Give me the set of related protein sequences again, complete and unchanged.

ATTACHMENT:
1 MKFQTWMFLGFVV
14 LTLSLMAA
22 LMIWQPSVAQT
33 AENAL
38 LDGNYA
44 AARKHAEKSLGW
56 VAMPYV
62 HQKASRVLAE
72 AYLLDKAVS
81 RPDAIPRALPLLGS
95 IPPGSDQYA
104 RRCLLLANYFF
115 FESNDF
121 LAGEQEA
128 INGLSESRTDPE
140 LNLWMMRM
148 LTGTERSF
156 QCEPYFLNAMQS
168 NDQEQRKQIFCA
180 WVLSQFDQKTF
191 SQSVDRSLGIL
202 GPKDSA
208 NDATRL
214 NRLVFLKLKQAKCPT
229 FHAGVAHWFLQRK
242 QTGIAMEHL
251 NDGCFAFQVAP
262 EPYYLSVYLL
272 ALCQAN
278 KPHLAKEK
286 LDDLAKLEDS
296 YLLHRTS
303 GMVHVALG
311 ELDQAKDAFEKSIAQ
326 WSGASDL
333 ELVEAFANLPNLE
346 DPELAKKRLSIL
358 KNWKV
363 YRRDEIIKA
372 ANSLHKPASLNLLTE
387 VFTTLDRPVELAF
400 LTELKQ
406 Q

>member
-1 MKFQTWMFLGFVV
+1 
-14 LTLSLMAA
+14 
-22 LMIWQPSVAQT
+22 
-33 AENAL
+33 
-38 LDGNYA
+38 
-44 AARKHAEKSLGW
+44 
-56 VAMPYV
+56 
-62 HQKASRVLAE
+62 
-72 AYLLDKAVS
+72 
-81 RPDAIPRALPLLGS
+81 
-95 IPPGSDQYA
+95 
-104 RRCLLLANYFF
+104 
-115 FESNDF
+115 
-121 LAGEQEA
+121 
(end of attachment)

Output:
1 MKFQTWMFLGFVV
14 LTLSLMAA
22 LMIWQPSVAQT
33 AENAL
38 LDGNYA
44 AARKHAEKSLGW
56 VAMPYV
62 HQKASRVLAE
72 AYLLDKAVS
81 RPDAIPRALPLLGS
95 IPPGSDQYA
104 RRCLLLANYFF
115 FESNDF
121 LAGEQEA
128 INGLSESRTDPE
140 LNLWMMRM
148 LTGTERSF
156 QCEPYFLNAMQS
168 NDQEQRKQIFCA
180 WVLSQFDQKTF
191 SQSVDRSLGIL
202 GPKDSA
208 NDATRL
214 NRLVFLKLKQAKCPT
229 FHAGVAHWFLQRK
242 QTGIAMEHL
251 NDGCFAFQVAP
262 EPYYLSVYLL
272 ALCQAN
278 KPHLAKEK
286 LDDLAKLEDS
296 YLLHRTS
303 GMVHVALG
311 ELDQAKDAFEKSIAQ
326 WSGASDL
333 ELVEAFANLPNLE
346 DPELAKKRLSIL
358 KNWKV
363 YRRDEIIKA
372 ANSLHKPASLNLLTE
387 VFTTLDRPVELAF
400 LTELKQ
406 Q

>member
-1 MKFQTWMFLGFVV
+1 
-14 LTLSLMAA
+14 
-22 LMIWQPSVAQT
+22 
-33 AENAL
+33 
-38 LDGNYA
+38 
-44 AARKHAEKSLGW
+44 
-56 VAMPYV
+56 
-62 HQKASRVLAE
+62 
-72 AYLLDKAVS
+72 
-81 RPDAIPRALPLLGS
+81 
-95 IPPGSDQYA
+95 
-104 RRCLLLANYFF
+104 
-115 FESNDF
+115 
-121 LAGEQEA
+121 